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'We Have Managed Both The Boom And The Bust'
It's a tightrope walk ahead for 46-year-old Nandan Mohan Nilekani, scheduled to take over the reins of India's poster company in infotech on March 31. On the eve of taking guard as ceo of Infosys Technologies, he chose to gauge the trends in a market he's extremely familiar with—the United States (Nandan cut his teeth in markets there, where he was in charge of worldwide sales and marketing between 1981 and '86). Before setting off for the US, he spoke to B.R. Srikanth. Excerpts:
How does it feel reaching the top rung of the ladder?
I am certainly very excited. This is a very challenging time for Infosys. In 1999 and 2000, we saw spectacular growth thanks to the boom in the global economy and spending on technology. Last year was one of reversal and slowdown. So, in the last three years, we have learnt to manage both during the boom and the slowdown. It's been a transition from one end of management to the other. Now we are entering a new era where IT is very important, but people want it at an affordable price. So navigating through the short-term challenges—a decline in demand for software or cancellation of projects due to price pressures—as well as gearing up the organisation for long-term opportunities is the key challenge right now.
How different will the post be from the one you occupy now?
Well, with this I have complete executive responsibility of the company. Mr Narayana Murthy, as Chief Mentor, will spend a lot of his time nurturing the enormous talent that we have. Generating a next generation of leaders is very important.
What are the challenges you see for the company in the next two years?
In the short term, we are facing a challenge because the market has slowed down and the boom in spending on IT has declined. Companies are far more cautious which in turn has made the market for IT services of the kind we provide much more competitive. That, in turn, has meant that it's far more difficult to get customers. There's price pressure. But we have to show growth and profitability in an economically challenging environment. This requires us to be focused on costs, productivity, the customer. In the long term, there are some strategic issues. We believe there's a great opportunity for IT services and because of increased competition, we will compete more and more with the Big Five and other large firms in the US and Europe and new emerging companies from countries like China. So we have to use this opportunity to build a strong brand, have deep client relationships and more service offerings—systems integration and IT outsourcing. This also means expanding our market presence, entering new vertical markets and new service offerings. The trick is to balance the short-term with the long.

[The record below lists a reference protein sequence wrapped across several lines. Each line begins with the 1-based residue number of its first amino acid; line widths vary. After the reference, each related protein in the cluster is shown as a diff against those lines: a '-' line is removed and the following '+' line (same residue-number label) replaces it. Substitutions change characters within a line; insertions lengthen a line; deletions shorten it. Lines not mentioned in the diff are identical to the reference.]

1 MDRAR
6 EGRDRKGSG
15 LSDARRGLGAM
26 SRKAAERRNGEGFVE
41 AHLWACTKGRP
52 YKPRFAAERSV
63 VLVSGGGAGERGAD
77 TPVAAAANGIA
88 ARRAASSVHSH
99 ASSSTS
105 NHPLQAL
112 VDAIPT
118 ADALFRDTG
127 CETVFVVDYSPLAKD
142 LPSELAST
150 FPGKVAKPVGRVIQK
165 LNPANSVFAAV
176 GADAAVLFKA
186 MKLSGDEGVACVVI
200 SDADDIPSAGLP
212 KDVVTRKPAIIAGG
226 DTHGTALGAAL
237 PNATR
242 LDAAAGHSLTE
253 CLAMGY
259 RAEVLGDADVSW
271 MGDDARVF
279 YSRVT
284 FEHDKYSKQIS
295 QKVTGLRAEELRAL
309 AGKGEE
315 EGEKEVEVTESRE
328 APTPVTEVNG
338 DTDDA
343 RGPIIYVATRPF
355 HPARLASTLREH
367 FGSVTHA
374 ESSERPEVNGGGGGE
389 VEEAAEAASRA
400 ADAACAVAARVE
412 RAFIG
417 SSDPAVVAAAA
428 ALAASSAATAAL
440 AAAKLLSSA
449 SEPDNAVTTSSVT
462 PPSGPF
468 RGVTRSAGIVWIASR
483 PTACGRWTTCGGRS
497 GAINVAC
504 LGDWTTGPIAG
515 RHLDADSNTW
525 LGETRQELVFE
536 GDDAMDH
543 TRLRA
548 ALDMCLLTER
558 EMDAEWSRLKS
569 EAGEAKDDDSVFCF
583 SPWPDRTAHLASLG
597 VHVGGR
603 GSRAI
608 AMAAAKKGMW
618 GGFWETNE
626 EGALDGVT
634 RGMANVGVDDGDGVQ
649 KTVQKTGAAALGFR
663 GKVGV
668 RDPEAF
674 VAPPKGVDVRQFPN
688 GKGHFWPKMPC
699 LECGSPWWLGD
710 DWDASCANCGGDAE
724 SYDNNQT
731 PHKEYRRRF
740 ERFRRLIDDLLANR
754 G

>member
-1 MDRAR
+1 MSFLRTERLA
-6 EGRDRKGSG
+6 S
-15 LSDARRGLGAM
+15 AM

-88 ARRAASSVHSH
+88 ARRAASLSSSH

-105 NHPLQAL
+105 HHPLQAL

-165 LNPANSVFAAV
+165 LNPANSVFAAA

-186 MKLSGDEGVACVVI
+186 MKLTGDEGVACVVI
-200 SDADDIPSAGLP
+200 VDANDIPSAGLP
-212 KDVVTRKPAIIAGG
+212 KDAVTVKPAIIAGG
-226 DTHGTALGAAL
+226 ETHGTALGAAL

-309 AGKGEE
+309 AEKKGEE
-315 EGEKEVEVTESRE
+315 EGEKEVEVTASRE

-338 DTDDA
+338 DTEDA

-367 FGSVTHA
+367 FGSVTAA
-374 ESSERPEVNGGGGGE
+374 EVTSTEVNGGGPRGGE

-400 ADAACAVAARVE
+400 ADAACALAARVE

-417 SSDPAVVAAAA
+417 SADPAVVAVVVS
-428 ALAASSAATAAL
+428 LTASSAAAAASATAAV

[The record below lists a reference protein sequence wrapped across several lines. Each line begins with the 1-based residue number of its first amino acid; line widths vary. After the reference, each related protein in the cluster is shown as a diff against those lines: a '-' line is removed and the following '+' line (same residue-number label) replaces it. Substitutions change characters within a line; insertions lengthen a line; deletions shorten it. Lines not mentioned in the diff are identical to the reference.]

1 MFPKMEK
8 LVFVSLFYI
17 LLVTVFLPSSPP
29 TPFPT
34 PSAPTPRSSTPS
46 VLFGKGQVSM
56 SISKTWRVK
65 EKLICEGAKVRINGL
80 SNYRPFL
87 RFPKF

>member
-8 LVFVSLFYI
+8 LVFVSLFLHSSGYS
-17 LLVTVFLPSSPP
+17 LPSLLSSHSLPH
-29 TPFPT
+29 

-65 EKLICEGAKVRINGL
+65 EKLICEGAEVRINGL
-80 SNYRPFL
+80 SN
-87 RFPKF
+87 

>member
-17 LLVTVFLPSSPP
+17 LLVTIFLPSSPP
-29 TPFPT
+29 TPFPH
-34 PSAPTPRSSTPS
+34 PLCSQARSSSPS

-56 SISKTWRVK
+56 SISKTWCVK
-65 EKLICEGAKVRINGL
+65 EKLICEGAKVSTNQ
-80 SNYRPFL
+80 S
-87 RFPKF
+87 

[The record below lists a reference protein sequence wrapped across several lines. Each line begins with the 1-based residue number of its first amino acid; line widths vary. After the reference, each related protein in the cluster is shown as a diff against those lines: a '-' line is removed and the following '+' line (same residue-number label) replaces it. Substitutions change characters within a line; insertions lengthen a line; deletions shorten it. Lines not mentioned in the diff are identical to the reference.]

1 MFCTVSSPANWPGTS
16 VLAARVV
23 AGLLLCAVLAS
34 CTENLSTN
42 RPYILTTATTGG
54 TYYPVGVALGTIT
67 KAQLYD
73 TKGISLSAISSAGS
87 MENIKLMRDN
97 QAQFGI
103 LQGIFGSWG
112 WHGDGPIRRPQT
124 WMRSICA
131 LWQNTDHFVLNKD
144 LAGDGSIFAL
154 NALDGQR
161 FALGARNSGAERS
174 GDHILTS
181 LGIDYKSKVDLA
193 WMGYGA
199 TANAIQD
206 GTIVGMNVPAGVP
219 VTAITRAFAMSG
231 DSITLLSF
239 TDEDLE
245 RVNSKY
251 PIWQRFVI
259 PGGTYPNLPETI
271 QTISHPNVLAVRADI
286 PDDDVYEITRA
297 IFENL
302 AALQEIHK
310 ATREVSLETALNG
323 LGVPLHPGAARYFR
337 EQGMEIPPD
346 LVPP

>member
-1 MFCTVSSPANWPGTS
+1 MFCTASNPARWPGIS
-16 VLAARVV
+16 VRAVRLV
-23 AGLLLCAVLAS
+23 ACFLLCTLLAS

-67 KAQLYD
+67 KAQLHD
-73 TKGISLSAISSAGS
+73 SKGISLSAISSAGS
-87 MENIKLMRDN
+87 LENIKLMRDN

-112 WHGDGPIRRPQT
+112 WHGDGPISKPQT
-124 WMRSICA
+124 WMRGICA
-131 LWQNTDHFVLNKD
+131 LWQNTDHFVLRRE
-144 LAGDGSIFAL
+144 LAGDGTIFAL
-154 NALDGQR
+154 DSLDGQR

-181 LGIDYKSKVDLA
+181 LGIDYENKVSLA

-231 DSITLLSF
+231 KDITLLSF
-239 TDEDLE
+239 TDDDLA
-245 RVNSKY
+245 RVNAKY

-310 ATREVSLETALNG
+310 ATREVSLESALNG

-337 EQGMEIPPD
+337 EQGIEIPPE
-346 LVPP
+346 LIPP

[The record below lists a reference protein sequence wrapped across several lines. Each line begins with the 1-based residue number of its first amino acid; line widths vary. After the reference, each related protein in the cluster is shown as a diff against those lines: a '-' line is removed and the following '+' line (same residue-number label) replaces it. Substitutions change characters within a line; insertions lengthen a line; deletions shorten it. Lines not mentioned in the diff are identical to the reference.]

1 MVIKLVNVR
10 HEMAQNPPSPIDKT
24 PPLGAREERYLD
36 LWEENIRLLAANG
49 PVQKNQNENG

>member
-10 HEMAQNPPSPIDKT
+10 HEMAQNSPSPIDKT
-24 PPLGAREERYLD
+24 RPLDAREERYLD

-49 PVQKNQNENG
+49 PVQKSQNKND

You spoke of 1999 and 2000. How soon will Infosys be able to repeat such three-figure growth?
I think the kind of boom in the global IT economy culminating in such fantastic figures will not be repeated. That was an unusual and exceptional period thanks to the internet, telecom deregulation and huge amounts coming into the market. That is unlikely to happen in a while.
Are you interested in IT-enabled services that apparently has immense as-yet-untapped potential?
We see BPO (business process outsourcing) as a growth opportunity and as part of our strategy, are looking at various options on how to go about it. The focus will be on high-end, value-added bpo services.
Are you thinking of short-term cuts in profits to build long-term capabilities and carving a niche for yourself in the global market?
I don't want to comment on margins, but I think a lot of the focus has to be towards our customers.As we position ourselves as the leader in business transformation through technology, we need people at the front end—selling, consulting and delivery—who understand customer issues and their strategic choices and remain proactive in suggesting to them how to use technology for more effective business. So, that calls for investment in the front end.
You spoke of likely competition emerging from companies in China. Would you explore the possibility of collaboration with some of them?
One, at the country level, if you think India has certain advantages, then China is a competitor because it also has some advantages. So we are looking at setting up a facility in China, both from a development as well as marketing perspective.
Indian tech stocks have slipped into a dormant phase. Shouldn't major players like Infosys work on strategies to rejuvenate them?
Our job is to run our business efficiently. We will focus on that.